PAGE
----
BENTONVILLE -- Prosecutors have dismissed charges against six people after the resignation of a Siloam Springs police officer, and dozens of other cases are in jeopardy of being dismissed.
Michael Anderson resigned in September from the Police Department after credibility issues surfaced regarding his cases.
Capt. Derek Spicer, a department spokesman, said the Benton County Prosecuting Attorney's Office and the department discovered the issues.
Anderson resigned in lieu of being terminated, Spicer said.
Bryan Sexton, chief deputy prosecutor, said five cases involving Anderson had been dismissed. Benton County Circuit Judge Brad Karren dismissed the fifth case at a hearing Monday.
Jeremy Roberts had been charged with possession of methamphetamine, heroin or cocaine with the purpose to deliver and second offense possession of drug paraphernalia.
Anderson arrested Roberts after stopping him while he was walking on a sidewalk and finding in his possession a plastic bag with a crystal-like substance in it, a scale with suspected residue on it and an unused needle, according to court documents.
Matt Reid, Roberts' attorney and a deputy public defender, was arguing at the hearing for a detailed list of cases in which Anderson had any involvement with the arrest or even if he appeared on the scene.
Reid said he believes he's entitled to the list and planned to file a motion in any of his cases involving Anderson if prosecutors didn't provide it to him.
Brynna Barnica, deputy prosecutor, stepped in and announced the charges against Roberts were being dismissed, making Reid's request moot. The judge granted the motion to dismiss the case against Roberts.
Prosecutors dismissed two cases Tuesday against a man involved in cases handled by Anderson.
Reid said he still plans to file the motion in the other cases involving Anderson. He said he knew the list the prosecutors provided him was incomplete because the name of a person who also had charges dismissed wasn't on it.
Jay Saxton, Benton County's chief public defender, said his office may be handling up to 40 cases involving Anderson.
Sexton said the Prosecuting Attorney's Office has reviewed up to 30 of Anderson's cases. The seven dismissed cases are included in the number, he said.
Benton County Prosecuting Attorney Joshua Robinson said any cases depending on Anderson's testimony will be dismissed. He expects more cases to be dismissed.
Robinson said they'll continue with prosecutions of cases for which Anderson's testimony isn't needed. He said the decision on whether to prosecute or dismiss will be made on a case-by-case basis.
Anderson was suspended without pay for five days starting Nov. 30, 2022, and was moved to the traffic department, according to documents from the police.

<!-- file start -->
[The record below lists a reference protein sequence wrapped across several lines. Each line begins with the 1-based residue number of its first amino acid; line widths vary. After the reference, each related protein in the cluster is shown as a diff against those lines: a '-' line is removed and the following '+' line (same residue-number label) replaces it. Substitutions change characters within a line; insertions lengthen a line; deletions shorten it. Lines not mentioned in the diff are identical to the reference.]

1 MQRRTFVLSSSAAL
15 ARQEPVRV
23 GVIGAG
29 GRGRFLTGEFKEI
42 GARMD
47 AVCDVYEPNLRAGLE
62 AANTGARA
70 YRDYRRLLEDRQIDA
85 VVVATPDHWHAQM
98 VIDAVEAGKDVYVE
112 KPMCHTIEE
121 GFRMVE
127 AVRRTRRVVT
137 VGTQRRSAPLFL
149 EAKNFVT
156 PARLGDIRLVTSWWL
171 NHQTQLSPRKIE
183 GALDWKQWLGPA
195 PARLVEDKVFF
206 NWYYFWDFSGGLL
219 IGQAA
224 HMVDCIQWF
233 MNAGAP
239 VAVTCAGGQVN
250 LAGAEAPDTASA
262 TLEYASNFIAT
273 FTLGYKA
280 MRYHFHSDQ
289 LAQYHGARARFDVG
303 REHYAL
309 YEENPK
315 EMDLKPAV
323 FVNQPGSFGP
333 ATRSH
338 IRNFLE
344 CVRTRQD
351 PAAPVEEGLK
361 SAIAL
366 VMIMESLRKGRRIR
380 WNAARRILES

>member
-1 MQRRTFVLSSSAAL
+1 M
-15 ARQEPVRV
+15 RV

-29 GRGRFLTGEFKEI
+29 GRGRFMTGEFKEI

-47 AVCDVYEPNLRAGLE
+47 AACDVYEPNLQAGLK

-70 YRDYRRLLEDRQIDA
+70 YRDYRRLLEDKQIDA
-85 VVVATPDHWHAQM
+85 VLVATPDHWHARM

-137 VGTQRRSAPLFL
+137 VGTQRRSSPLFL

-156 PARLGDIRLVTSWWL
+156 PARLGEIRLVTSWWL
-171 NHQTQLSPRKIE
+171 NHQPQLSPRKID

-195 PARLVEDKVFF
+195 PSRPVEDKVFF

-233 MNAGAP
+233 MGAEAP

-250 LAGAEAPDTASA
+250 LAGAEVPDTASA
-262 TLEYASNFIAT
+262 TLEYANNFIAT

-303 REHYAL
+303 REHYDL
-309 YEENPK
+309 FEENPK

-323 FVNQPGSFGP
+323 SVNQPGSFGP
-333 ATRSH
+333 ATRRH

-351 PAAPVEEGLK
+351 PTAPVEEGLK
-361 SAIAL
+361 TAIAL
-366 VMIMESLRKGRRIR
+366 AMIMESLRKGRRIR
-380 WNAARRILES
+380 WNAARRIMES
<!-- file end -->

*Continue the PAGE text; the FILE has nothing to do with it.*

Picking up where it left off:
Conversations between Anderson and a woman he used for criminal intelligence were placed on the What's Up Siloam Facebook page, according to documents. The conversations were on his city-owned cellphone.
An internal investigation concluded the information received was true and led to the discovery of additional inappropriate conversations with females used for narcotics/criminal information, according to the documents. Nude photos of a woman not related to any investigation were found on Anderson's city-owned cellphone, according to the documents.
Anderson was found in violation of city-provided cellphone and Police Department policies and police officer code of ethics and conduct.
His resignation came weeks after Reid filed his motion seeking more information about Anderson's work as a police officer. The motion also accused Anderson of committing inappropriate acts.
Reid's motion claims Anderson admitted turning off his audio in violation of police policy during detentions and arrests and admitted to omitting material information from police reports.
The motion claims Anderson has been accused of planting evidence by multiple sources, including former criminal informants, to obtain probable cause to search, detain and arrest.
Reid's motion claims Anderson helped on Aug. 28 to procure and execute a search warrant against a former confidential informant, identified only as G.F., in retaliation for her denying Anderson's sexual advances and reporting his inappropriate behavior toward her.
Reid also wanted a list of Anderson's old cases to determine whether people convicted of the charges against them deserve any relief because of Anderson's work in their cases.
Nathan Smith, Benton County's former prosecuting attorney, issued a letter in September advising attorneys and people about Anderson's credibility as a witness.
The letter is important because it means defense attorneys will be aware of Anderson's history and he could face questions about the incidents if any of his cases went to trial.
During the investigation regarding inappropriate communications with a confidential informant, Anderson informed the police chief at the time he didn't use that confidential informant's information or intelligence in arrests of anyone under investigation, the letter states.
Reviews of text messages between Anderson and that confidential informant indicated the informant did provide Anderson with specific name, make of vehicle and timing of travel during last year's investigation.